Q&A: Doug Blevins

Vikings kicking consultant Doug Blevins has the experience to judge the team's kickers and punters. He talks about them and how he got into coaching despite being born with cerebral palsy and being confined to a wheel chair.

Doug Blevins joined the Vikings as a kicking consultant earlier this year and worked in the spring camps. He will do the same in training camp this summer in Mankato.

Blevins, 40, spent the previous six seasons with the Miami Dolphins as a kicking coach. Prior to joining the Dolphins, Blevins served as a kicking coordinator for the NFL Europe League from 1995-97, and in 1999. Blevins also did consulting work for the New York Jets in 1994 and the New England Patriots in 1996.

Blevins graduated from East Tennessee State University in 1988. He started his coaching career as a student assistant in 1982 at Tennessee. He worked with the kickers for the Vols for two seasons before being named kicking coach at Emory & Henry College in 1984. He joined the East Tennessee State staff in 1986 and served as the school's kicking coach through 1987. From 1988-92, Blevins coached high school football in Virginia before starting his own kicking consulting company in 1993. He still owns the Davie, Fla.-based company. A native of Abingdon, Va., Blevins has a 6-year-old son, Roman Douglas.

Q: After being born with cerebral palsy and spending your life in a wheelchair, how did you get into coaching?

A: From the time I was 4 years old the only profession I wanted to get into was professional football so I started working with my hometown team. By the time I was in high school, my knowledge of the game exceeded the kids who were playing. So I was almost a graduate high school coach when I was in high school. I broke down game tape and evaluated things. I knew that I would never play a down, so I would have to develop a specialty. In high school, no one knew much about kicking so I began to study that and it quickly became a passion of mine. That ended up being my specialty. After that, I started my own consulting company, and I coached high school and college football.

Q: In 1994, the New York Jets hired you as a kicking consultant. What was the biggest difference coaching in the NFL?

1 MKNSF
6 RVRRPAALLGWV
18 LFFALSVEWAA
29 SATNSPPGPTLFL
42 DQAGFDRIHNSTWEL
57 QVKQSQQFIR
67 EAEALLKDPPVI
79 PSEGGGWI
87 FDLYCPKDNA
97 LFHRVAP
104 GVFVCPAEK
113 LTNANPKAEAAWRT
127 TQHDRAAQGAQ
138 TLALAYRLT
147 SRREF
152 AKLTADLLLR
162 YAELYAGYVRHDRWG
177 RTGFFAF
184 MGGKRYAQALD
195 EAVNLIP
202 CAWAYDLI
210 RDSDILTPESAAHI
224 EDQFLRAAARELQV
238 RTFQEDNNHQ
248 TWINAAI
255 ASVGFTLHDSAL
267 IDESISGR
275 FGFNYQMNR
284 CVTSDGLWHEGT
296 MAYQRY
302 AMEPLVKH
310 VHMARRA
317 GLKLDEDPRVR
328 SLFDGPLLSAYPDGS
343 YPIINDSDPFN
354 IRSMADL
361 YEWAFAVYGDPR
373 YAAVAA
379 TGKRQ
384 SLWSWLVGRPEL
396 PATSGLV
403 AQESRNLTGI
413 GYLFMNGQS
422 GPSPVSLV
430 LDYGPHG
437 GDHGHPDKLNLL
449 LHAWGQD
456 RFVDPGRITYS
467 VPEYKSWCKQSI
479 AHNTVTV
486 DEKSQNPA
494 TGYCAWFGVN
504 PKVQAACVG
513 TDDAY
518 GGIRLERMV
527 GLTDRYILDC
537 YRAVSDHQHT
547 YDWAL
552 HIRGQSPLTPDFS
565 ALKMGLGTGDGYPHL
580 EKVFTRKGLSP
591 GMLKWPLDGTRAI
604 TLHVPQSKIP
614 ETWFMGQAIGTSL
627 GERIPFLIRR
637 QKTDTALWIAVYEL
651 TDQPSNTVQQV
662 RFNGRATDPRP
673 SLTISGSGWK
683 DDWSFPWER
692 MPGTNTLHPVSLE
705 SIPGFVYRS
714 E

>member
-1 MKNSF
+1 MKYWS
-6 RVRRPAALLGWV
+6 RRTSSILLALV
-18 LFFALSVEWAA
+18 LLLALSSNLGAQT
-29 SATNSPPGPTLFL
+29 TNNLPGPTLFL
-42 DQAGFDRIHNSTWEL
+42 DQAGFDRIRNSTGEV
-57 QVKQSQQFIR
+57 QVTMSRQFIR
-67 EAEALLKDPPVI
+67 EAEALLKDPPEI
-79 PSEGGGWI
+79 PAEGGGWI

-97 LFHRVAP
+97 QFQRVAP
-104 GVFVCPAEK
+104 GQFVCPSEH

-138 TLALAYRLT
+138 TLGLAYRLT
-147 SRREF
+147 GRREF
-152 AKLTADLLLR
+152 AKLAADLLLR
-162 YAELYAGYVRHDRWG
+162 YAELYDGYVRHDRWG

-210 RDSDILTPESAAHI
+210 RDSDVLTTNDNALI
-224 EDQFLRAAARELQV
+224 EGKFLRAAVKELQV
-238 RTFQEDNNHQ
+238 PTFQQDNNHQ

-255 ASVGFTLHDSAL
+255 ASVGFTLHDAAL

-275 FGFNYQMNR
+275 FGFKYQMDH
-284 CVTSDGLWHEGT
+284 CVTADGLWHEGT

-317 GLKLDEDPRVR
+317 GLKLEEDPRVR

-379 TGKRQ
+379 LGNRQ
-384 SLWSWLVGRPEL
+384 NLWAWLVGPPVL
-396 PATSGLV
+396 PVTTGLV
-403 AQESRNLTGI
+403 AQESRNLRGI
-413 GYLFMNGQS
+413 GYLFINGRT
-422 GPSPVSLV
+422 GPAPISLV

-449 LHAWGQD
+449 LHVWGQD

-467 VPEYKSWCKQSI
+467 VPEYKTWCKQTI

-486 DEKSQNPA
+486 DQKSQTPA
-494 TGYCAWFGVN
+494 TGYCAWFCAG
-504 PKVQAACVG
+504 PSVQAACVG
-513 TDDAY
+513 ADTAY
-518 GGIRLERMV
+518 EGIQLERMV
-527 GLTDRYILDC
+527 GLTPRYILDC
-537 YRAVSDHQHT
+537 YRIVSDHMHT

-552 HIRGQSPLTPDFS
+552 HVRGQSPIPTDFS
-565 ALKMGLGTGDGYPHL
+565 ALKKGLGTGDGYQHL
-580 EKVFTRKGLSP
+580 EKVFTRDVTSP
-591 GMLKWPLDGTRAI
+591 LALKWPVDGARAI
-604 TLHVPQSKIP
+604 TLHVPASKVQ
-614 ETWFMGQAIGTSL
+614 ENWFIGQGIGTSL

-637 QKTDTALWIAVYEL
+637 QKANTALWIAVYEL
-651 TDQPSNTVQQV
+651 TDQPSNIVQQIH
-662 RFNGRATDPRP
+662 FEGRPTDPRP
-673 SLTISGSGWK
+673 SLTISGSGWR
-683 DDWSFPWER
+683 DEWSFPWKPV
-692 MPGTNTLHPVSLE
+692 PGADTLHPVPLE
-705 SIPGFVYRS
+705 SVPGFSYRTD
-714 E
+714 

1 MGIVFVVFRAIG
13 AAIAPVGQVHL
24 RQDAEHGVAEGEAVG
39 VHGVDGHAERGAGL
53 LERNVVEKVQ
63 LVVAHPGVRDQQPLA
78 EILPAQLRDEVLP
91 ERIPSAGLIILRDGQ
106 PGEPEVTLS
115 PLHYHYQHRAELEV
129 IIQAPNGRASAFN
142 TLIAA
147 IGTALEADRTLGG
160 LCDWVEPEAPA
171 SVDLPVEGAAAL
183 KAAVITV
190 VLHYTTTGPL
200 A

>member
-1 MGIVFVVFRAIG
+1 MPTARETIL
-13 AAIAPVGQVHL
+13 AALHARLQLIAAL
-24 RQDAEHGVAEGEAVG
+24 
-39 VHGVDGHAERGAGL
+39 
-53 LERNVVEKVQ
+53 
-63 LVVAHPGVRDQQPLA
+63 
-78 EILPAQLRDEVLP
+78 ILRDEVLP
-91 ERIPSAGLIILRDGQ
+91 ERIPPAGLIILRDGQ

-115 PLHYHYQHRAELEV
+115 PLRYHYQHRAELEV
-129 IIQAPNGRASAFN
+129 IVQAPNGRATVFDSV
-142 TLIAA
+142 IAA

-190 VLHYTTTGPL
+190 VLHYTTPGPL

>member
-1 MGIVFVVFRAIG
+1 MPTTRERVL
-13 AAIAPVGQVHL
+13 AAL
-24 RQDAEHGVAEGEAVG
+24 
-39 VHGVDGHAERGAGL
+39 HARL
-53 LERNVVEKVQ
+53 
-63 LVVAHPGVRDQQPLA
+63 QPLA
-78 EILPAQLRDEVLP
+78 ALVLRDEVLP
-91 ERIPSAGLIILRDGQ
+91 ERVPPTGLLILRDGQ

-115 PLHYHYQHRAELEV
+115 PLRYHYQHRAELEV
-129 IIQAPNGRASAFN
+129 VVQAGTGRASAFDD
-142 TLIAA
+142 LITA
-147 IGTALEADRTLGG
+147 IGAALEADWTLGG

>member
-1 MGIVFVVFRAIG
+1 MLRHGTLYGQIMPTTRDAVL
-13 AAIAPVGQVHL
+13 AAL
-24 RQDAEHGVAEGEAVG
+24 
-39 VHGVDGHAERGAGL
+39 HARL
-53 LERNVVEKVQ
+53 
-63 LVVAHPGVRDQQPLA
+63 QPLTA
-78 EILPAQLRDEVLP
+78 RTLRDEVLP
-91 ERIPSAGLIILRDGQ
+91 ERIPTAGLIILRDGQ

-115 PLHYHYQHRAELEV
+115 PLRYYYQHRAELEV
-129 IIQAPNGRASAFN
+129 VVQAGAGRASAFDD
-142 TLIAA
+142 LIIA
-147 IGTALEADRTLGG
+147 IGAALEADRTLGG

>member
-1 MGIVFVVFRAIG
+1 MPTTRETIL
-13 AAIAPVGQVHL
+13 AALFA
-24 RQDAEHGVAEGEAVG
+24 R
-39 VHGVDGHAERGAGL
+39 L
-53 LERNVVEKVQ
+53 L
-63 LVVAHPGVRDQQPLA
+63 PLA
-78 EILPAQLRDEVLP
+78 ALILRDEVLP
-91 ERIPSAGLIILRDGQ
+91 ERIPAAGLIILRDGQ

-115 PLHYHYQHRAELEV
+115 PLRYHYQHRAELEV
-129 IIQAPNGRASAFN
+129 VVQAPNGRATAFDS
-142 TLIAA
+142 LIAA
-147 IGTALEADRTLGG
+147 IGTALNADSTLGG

A: The biggest thing with the Jets was that the guys on this level didn't have to practice and punt as much to get the work in. I had to make determinations and evaluate things on a limited amount of balls that were kicked each day. The next biggest thing was the talent. Some of these guys are like machines. The thing that stands out it my mind — the year I was with the Jets, the kickers we released were good kickers; they unfortunately just weren't good enough.

Q: Do kickers get a bad rap? Are they misunderstood?

A: They really do get a bad rap because they're not really that different from anyone else. It's what they do that is different. The guys who do well at it make it appear so easy. Because it appears easy, there's a lack of appreciation of what goes into it. A punter might only make six punts in a game. But people don't see all the work that goes into it to hit those six punts effectively. Very few people in the world will know all the work that we do in one day of minicamp with the Vikings kickers and punters. They see what we do with the rest of the team, but we spend the whole day working to be at this level.

Q: You briefly worked with Aaron Elling when both of you were with the Miami Dolphins. What do you expect from him in his second season with Minnesota?

A: Aaron has the potential to be one of the best in this league. I really believe that. Aaron's first season was very similar to Adam Vinatieri's rookie season. A lot of people in New England thought he should be replaced and he ended up being very good. You will see Aaron have a much more phenomenal year this season. It's a big adjustment going from the street to playing the game on this level in this league. Generally, rookies need patience. If you cut a young man like that, he goes somewhere else and he ends up biting you in the butt.

Q: Considering he ended up inactive toward the end of the season, how would you evaluate punter Eddie Johnson?

A: Eddie possesses a world of potential, and once he gets his confidence up he'll be a very, very good punter.

Q: What does Darren Bennett bring to the table?

A: Darren has an incredibly, incredibly fast leg for a punter. He brings experience and he's mentally tough. He's always been there and done that. He loves the game. He has a great work ethic. He brings a lot of important elements to the team and to the game.

Q: Do you ever wonder what kind of player you would've been if you hadn't been born with cerebral palsy?

A: Every day, every day. I would love to have played football. That's the only thing that I regret about being physically handicapped. I think about that every day. But it doesn't pull me down because I can't do a lot about it.

Q: What keeps you so driven?

A: I've always been driven. I was telling a coach about this: I don't think I would've gotten where I am if I wasn't driven. I want to work eventually in management or head coaching some day. It's still going to be an uphill battle. People that are successful in this game are driven individuals. I don't know what I would do if I wasn't in this game. You can't take this mentality and work in an office setting.

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